New Device? Use OverDrive!

warm-up-with-an-audiobookDid you know that your new phone or tablet can be used for reading? Of course! Download the OverDrive app, and you’re on your way to reading audiobooks and ebooks without leaving the house. All you need is your library card and PIN.

Pop over to our library website and scroll to the bottom of the page. Click on the OverDrive link and follow the instructions for downloading and app and signing in. It’s easy, and you’ll be downloading eBooks and audiobooks in minutes.

If you have trouble, drop by the library to get your PIN, register with our tech-spert Caroline for some one-on-one training, or ask one of the staff to get your started. There are thousands of eBooks and audiobooks on OverDrive for the whole family. And it’s FREE with your library card. Isn’t that the best present of all?

Audiobooks and more

Spring into eBooks 2_404x404Audiobooks and eBooks are always on our minds at the library. You can access the free digital collection from our OverDrive partnership simply by having a library card and PIN number. If you have a tablet, phone, eReader, or computer, there are plenty of ways to download a book and either listen, or read. It’s easy, and you’ll get addicted to it, we promise!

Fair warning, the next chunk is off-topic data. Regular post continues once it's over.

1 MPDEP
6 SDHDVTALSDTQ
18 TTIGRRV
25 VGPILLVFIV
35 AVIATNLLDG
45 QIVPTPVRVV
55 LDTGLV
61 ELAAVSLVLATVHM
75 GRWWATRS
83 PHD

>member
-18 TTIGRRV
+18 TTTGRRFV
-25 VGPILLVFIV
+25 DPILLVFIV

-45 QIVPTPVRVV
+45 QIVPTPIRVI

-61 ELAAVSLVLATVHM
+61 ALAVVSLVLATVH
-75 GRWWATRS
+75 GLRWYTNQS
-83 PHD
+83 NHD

If you use a device that has apps, download the OverDrive app from Google Play, or the App Store, install it and sign up, and all you’ll need now is your library card and PIN.  All of the great books you take out will download right into your app, where you can read offline, or use a browser to access your checkouts. Yes, you can do this from anywhere in the world, at any time–day or night.

Audiobooks are great for people who work out, for those with long commutes, and for people who have a busy lifestyle. Listen on the go and never miss out on that great new book everyone is talking about. Place a hold if it isn’t available right away, and the folks at OverDrive will email you when it becomes available for you. Easy, right?

If you prefer to read instead of listen, eBooks are a favourite of many of our patrons. You can have dozens of books on your device at once, travel and not have to worry about overdue books, and enjoy bonus features to reading, such as virtual bookmarks, syncing to more than one device in the middle of reading, a dictionary, and much more. And it only takes a few seconds to download an eBook. Have you tried it yet?